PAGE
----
Miami Dolphins’ Jelani Jenkins, Arian Foster, Michael Thomas and Kenny Stills kneel during the singing of the national anthem before an NFL football game against the Seattle Seahawks in Seattle in September, 2017. (Stephen Brashear/ Associated Press file photo)

Miami Dolphins’ Jelani Jenkins, Arian Foster, Michael Thomas and Kenny Stills kneel during the singing of the national anthem before an NFL football game against the Seattle Seahawks in Seattle in September, 2017. (Stephen Brashear/ Associated Press file photo)

Editorial: If Trump can tweet, players can kneel

The president and others can choose to ignore players who kneel or consider what they have to say.

By The Herald Editorial Board

Without looking at a calendar you can tell autumn is just weeks away by simply observing the presence of ripening blackberries on the vine, back-to-school sales in the stores and outraged tweets from President Trump over NFL players taking a knee during the playing of the national anthem.

During Thursday’s slate of NFL pre-season games a number of players resumed protests from last season and — during the playing of the national anthem — took a knee, raised a fist or remained in the locker room or tunnel, as did three Seattle Seahawks before Seattle’s home game against the Indianapolis Colts.

The next morning, Trump bristled that players were “at it again — taking a knee when they should be standing proudly for the National Anthem,” adding that players “wanted to show their ‘outrage’ at something that most of them are unable to define,” and advising them to instead “Be happy, be cool!” and to “Find another way to protest.”

NFL owners in May unilaterally adopted a policy that attempted to smooth over the issue, forbidding players from kneeling or sitting during the anthem but suggesting that players could remain in the locker room during the ceremony. Last month, the NFL and the NFL Players Association agreed to suspend enforcement of that policy while both work on resolving the issue.

That the president would again call a play that has resulted in so much yardage in the past with his base is no surprise, but the tweets will only continue to alienate players and won’t help the NFL owners reach consensus with its teams and players on how to move forward.

Trump bobbled the ball more than a few times in his latest tweets, not the least of which was his admonition for players to put their concerns aside and be “happy” and “cool.”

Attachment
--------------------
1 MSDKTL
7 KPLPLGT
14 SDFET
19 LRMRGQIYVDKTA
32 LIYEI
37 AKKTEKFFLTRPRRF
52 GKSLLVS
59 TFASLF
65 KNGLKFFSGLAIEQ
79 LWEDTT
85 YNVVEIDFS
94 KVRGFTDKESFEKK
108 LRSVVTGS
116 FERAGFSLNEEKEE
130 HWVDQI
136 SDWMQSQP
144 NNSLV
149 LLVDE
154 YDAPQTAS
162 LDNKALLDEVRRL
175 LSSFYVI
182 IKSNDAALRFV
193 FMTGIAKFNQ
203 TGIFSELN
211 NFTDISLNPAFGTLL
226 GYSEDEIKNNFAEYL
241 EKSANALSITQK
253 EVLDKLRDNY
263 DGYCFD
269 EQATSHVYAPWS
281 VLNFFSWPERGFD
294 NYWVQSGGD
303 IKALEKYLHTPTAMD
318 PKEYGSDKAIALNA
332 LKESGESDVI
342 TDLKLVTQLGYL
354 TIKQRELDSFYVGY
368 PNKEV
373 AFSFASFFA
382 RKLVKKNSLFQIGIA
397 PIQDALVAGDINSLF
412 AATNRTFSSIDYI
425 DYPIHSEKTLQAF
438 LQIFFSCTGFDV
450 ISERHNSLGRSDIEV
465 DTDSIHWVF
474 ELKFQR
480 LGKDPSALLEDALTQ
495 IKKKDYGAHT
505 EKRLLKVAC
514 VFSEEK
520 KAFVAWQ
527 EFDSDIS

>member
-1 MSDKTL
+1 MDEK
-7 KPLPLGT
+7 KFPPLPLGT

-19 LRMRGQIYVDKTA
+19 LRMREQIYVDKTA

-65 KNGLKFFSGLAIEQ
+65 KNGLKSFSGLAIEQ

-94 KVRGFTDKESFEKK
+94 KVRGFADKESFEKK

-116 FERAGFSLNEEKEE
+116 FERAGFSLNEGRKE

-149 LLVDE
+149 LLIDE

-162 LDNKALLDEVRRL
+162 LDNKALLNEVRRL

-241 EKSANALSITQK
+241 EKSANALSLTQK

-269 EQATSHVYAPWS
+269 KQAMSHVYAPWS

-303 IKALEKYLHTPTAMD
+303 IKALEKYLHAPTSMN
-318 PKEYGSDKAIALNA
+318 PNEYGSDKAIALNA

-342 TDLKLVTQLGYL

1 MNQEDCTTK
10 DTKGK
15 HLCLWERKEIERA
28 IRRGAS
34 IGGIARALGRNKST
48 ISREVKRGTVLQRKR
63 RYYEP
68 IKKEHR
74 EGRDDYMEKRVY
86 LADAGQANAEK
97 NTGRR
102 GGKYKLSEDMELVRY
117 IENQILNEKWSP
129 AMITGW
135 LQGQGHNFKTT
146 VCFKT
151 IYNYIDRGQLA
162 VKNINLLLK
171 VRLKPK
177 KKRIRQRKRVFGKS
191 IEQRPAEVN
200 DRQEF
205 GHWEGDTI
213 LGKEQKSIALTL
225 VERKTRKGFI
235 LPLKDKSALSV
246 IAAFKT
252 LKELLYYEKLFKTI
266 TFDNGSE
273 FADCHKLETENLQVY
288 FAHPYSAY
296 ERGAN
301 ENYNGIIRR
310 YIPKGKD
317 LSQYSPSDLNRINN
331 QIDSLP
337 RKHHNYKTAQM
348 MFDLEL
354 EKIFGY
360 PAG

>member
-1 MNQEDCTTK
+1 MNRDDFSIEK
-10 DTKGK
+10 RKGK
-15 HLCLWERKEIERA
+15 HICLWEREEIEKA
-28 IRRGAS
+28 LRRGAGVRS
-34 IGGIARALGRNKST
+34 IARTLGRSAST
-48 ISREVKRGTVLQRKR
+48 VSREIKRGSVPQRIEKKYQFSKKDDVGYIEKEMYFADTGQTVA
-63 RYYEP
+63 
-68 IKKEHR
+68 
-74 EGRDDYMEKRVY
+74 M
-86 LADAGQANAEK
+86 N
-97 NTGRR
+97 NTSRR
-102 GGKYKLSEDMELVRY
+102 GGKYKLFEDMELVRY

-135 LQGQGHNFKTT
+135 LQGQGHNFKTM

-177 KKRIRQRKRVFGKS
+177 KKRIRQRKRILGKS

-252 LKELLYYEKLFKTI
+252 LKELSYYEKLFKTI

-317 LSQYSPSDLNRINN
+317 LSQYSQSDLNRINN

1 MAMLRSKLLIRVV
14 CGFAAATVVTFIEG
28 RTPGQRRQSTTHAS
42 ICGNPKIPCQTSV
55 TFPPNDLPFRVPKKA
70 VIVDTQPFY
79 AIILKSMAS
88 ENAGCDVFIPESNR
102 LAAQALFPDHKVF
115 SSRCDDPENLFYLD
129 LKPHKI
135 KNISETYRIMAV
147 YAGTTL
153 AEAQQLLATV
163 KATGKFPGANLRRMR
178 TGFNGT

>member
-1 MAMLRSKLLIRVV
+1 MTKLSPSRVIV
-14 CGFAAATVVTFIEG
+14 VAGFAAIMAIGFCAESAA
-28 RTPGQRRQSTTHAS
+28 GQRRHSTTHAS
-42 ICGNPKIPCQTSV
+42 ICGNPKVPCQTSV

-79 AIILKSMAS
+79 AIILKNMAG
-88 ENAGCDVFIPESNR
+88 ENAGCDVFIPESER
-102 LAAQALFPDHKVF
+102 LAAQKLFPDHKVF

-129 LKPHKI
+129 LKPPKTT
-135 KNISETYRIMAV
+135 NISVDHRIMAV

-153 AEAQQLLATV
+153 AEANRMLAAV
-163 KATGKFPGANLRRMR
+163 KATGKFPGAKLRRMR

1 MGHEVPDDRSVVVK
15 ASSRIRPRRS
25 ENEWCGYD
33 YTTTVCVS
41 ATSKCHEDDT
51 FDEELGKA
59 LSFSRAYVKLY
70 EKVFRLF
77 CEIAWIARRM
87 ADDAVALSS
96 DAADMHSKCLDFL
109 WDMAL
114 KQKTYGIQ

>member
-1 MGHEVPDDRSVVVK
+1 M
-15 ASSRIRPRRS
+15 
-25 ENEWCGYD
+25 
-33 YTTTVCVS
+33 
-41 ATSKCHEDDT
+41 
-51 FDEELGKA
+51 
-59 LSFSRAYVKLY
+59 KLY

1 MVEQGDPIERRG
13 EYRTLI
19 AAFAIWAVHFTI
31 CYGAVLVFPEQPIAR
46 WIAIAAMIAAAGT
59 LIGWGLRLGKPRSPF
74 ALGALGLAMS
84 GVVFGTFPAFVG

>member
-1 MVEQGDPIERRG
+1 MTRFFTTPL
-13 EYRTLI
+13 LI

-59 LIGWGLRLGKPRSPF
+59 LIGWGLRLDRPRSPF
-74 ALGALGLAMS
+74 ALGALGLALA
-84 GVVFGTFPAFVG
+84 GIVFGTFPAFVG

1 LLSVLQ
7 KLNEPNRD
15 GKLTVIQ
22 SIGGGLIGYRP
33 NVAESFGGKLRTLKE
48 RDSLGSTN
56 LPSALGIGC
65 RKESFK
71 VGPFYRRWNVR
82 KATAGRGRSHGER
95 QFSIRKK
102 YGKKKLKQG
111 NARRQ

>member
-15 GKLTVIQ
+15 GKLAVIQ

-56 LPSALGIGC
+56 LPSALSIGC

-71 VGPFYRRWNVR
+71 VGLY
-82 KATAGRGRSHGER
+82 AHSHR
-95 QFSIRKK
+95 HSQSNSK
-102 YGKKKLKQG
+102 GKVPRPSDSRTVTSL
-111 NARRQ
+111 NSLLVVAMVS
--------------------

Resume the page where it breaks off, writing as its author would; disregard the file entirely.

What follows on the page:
Those players participating in the protests and fellow players supporting that right have been clear about their reasons, starting with then-San Francisco 49er Colin Kaepernick who two years ago explained, following a series of police shootings, that he wouldn’t stand “to show pride in a flag for a country that oppresses black people and people of color.”

Despite similar messages from others who participated in the protests, Trump and others characterized the demonstrations as showing a lack of respect for the flag, for the nation and for military veterans.

Last season, Malcolm Jenkins, a safety with the Philadelphia Eagles, clarified in a Washington Post commentary why players were taking a knee: “Our demonstrations have never been about the symbols and traditions we use to honor America. They have been about us as citizens making sure we hold America to the ideals and promises that make this country great.”

Nor should players be expected to “find another way to protest.” Placing conditions on when and where protests and demonstrations are acceptable — beyond precautions regarding public safety and disruption of other rights — risks dilution of the freedom of speech for all.

Players, just like any other employee in the workplace, do not forfeit their First Amendment rights while on the field. Employers can set rules of conduct for their employees, but workers can’t be compelled to stand for the national anthem any more than they can be required to recite the Pledge of Allegiance.

And we’ll make that case that, especially compared to staying in the locker room, dropping to one knee is a reasonably respectful method of protest. It makes its point quietly without disrupting the anthem for others, while the athlete remains present as a participant in the ceremony as the anthem plays. A football stadium is certainly large enough for those offended by the sight of a player kneeling or sitting or even raising a fist to look elsewhere, perhaps at the flag itself.

By virtue of their athletic abilities and prowess, professional athletes have been provided a greater opportunity than many of us to broadcast their opinions. Some have used that opportunity to better and more beneficial effect than others. Basketball great LeBron James took the criticism of a media pundit that he should just “shut up and dribble” to produce a documentary series by that name that explores athletes’ growing political presence. (James then followed that by opening a school for at-risk kids in Akron, Ohio, his hometown.)

Not every athlete will have a message worthy of our consideration when they take a knee or make a statement. But then not every blustery tweet from a public official deserves our attention, either.

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